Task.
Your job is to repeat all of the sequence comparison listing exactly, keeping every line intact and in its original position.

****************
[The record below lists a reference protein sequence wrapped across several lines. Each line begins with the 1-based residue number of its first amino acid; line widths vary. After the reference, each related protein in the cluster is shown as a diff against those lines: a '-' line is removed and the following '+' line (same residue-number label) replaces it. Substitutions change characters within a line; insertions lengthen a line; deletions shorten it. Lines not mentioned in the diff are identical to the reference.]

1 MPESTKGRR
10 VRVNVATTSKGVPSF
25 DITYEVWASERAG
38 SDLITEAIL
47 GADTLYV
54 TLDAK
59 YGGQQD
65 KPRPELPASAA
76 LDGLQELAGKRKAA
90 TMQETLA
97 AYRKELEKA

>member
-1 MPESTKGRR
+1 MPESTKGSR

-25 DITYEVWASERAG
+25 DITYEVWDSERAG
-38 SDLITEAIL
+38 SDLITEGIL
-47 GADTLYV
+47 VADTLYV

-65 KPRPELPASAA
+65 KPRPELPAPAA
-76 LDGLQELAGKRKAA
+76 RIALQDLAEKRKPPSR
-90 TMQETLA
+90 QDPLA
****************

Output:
[The record below lists a reference protein sequence wrapped across several lines. Each line begins with the 1-based residue number of its first amino acid; line widths vary. After the reference, each related protein in the cluster is shown as a diff against those lines: a '-' line is removed and the following '+' line (same residue-number label) replaces it. Substitutions change characters within a line; insertions lengthen a line; deletions shorten it. Lines not mentioned in the diff are identical to the reference.]

1 MPESTKGRR
10 VRVNVATTSKGVPSF
25 DITYEVWASERAG
38 SDLITEAIL
47 GADTLYV
54 TLDAK
59 YGGQQD
65 KPRPELPASAA
76 LDGLQELAGKRKAA
90 TMQETLA
97 AYRKELEKA

>member
-1 MPESTKGRR
+1 MPESTKGSR

-25 DITYEVWASERAG
+25 DITYEVWDSERAG
-38 SDLITEAIL
+38 SDLITEGIL
-47 GADTLYV
+47 VADTLYV

-65 KPRPELPASAA
+65 KPRPELPAPAA
-76 LDGLQELAGKRKAA
+76 RIALQDLAEKRKPPSR
-90 TMQETLA
+90 QDPLA